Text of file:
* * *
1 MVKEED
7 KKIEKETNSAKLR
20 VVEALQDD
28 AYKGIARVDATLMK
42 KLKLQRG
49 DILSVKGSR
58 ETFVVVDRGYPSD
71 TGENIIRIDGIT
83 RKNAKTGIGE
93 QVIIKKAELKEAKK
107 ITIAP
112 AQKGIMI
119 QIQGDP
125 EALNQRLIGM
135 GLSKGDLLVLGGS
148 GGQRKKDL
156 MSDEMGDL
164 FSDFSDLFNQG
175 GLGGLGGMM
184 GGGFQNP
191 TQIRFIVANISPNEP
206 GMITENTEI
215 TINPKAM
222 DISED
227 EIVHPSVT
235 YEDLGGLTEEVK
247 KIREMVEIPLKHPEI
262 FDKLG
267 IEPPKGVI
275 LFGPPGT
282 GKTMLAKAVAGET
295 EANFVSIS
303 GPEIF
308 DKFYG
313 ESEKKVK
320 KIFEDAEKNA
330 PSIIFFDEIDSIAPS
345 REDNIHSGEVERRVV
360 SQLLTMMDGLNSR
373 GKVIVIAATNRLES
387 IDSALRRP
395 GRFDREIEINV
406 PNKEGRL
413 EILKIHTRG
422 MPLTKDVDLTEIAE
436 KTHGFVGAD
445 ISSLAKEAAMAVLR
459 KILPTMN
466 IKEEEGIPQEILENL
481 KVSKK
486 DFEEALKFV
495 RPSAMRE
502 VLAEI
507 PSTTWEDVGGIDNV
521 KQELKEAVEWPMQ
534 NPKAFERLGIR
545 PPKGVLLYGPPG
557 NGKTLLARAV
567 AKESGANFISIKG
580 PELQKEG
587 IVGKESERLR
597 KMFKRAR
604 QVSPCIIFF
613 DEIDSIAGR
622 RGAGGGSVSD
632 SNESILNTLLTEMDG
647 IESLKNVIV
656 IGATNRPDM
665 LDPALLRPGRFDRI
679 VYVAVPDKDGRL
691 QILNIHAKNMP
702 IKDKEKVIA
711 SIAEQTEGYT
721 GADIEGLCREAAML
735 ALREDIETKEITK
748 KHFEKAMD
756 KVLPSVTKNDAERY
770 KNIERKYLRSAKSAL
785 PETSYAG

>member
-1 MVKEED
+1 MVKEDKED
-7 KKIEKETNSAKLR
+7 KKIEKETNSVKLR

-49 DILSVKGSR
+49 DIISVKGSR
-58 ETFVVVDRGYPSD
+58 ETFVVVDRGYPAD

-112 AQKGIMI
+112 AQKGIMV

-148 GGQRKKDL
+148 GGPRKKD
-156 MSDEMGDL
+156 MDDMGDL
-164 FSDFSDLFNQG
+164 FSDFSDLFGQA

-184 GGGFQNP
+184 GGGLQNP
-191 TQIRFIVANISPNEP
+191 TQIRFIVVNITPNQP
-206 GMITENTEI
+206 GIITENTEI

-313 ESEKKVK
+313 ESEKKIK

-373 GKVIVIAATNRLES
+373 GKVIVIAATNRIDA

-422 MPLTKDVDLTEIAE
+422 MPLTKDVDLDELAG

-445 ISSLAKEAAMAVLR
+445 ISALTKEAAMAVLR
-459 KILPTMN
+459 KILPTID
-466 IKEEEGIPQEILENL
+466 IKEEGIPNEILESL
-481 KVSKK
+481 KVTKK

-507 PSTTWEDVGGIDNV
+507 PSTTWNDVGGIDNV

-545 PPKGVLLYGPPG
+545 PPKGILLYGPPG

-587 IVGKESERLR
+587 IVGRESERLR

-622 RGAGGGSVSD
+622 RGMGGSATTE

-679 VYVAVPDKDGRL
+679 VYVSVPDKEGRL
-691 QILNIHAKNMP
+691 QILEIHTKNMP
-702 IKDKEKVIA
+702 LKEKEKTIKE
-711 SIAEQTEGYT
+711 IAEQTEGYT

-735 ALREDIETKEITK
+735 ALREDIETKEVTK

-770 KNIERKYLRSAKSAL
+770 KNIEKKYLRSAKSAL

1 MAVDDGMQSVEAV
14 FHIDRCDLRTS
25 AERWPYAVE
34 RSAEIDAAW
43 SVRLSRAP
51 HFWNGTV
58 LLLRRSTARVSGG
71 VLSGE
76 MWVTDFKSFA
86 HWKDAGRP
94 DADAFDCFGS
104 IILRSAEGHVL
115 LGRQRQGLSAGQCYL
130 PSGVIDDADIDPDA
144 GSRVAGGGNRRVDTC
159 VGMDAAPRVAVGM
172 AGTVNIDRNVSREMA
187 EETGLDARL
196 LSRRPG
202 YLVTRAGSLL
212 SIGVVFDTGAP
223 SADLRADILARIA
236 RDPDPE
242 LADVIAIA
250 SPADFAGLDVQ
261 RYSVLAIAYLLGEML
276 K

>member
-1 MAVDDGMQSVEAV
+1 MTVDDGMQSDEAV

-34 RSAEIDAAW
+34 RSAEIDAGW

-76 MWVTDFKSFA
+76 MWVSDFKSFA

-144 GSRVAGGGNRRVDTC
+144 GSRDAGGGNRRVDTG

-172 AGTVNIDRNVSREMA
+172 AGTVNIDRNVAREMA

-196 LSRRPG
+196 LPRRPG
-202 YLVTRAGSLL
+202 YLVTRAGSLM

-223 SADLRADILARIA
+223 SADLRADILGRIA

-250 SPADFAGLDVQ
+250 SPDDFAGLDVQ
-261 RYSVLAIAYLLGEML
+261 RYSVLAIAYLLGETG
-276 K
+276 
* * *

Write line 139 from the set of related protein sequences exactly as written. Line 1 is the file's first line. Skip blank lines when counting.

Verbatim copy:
25 AERWPYAVE